The Scarlet Pimpernel may seem an odd choice. It is better known as a swashbuckling drama played-out during the French Revolution. But this is also a drama played-out between husband and wife. They have a problem in their marriage with trust and communication. The husband doesn’t trust his wife because of he heard has heard that she once betrayed a family to the guillotine. Because of the evil he sees in the French Revolution and the secret part he is playing to rescue victims of the guillotine, he no longer shares his true identity and deepest passions with her. She is confused and bewildered why her husband has become so very distant and almost another person. Yet for brief moments in the tale he throws off his distance from her to tell her that he truly loves her. He remains with her, and she him. The faults of the two lead characters are very real. How often do we assume our spouse’s motives and intentions are contrary to our well-being and thus we become distant or play back at the same game? Yet this couple is determined to remain faithful to each other until problems can be resolved - even while their stubbornness and faults are weakening their marriage. Eventually their trust and communication problems are resolved – but this resolution is only possible by their continued commitment. Neither spouse in this drama is a perfect model for us, (who is but Christ?). But the perseverance in an difficult marriage is a model for married couples; today's culture encourages divorce as soon as one spouse 'feels unfulfilled'. Modern culture would have put a different twist on this story. Marriage is a covenant witnessed by God, and with God’s assistance, especially through the sacramental graces of matrimony, (there for the asking), our problems in marriage can also be resolved – but only through perseverance in love.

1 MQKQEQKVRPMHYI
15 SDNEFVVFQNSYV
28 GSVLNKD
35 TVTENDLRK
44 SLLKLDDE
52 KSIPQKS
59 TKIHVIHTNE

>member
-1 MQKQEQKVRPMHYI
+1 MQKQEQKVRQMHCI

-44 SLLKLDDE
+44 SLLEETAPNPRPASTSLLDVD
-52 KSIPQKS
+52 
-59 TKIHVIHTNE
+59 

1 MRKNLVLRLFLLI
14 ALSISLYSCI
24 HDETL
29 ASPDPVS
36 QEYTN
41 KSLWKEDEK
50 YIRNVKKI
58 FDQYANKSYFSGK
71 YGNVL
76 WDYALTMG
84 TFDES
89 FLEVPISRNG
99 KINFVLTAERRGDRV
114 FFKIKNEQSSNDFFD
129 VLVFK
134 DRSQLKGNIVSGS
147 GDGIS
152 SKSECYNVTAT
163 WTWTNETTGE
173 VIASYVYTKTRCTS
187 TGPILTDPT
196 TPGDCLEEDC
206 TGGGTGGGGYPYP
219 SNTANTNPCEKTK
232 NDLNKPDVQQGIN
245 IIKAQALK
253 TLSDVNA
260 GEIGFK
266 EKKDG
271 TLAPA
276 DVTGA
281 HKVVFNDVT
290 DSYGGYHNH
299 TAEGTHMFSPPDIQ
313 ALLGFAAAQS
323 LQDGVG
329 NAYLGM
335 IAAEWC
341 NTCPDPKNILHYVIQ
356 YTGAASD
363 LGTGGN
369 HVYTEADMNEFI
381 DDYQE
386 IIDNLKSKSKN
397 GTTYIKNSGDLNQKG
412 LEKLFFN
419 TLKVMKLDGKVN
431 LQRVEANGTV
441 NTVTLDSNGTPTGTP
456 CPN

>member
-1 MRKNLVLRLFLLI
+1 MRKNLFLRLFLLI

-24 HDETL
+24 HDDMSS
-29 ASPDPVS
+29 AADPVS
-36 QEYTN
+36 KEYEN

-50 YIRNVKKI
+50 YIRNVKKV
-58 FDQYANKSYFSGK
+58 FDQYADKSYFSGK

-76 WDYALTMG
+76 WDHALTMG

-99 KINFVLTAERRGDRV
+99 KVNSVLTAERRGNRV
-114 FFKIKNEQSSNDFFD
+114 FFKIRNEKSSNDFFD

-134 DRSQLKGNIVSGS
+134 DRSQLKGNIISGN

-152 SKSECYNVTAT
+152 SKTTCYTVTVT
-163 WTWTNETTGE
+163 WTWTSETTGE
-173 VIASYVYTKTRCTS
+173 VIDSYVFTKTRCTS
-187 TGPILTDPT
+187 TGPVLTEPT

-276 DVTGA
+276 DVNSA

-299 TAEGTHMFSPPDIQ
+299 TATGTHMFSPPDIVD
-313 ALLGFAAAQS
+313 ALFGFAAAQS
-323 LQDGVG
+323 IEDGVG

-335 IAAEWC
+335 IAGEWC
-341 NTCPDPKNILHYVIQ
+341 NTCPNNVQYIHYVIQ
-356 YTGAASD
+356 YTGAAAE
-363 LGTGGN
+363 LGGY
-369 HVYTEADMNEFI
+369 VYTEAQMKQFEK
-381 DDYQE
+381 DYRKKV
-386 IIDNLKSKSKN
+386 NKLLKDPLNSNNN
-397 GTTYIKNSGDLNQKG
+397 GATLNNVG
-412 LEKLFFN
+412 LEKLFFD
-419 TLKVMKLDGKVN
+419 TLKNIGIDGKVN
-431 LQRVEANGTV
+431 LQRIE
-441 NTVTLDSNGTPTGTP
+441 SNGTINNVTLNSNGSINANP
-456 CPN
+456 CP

The second story, Random Harvest is perhaps more of a model of Christ’s love. The husband, becomes separated from his wife and through amnesia doesn’t even know he is married. Yet his wife seeks him out and serves him as a secretary for years - out of love for him. She has no hope he will ever recognize her. Yet she continues to serve. How much is this like Christ’s love for His Bride? He died for us – who do not know Him, who do not appreciate Him. We as spouses must serve each other with no concern for recognition or appreciation. This is love.

Dietrich Von Hildebrand says in his book Marriage – the mystery of faithful love (Sophia Institute Press) that all marriages have the purpose of attaining the highest possible communion or mutual love possible between the spouses. Some marriages in particular are truly made in Heaven and have the potential of being a true living example to the world of Christ’s spousal love. In the other extreme, (such as is the case in at least part of Random Harvest), one spouse must forego receiving the love of their spouse and must spend their life “primarily in sacrifice and renunciation, in care for the salvation of the other” – who is not participating in the love of the marriage. Thus the purpose of every spouse in every marriage, no matter the nature of their particular marriage, will not be realized until that spouse truly lives in a spirit of sacrifice - fully embracing his vocation.

So maybe the next time we sit down to read (or view) these stories, or other love stories, we can compare them with the True Model and be inspired to a greater commitment to love and joy in our own marriages.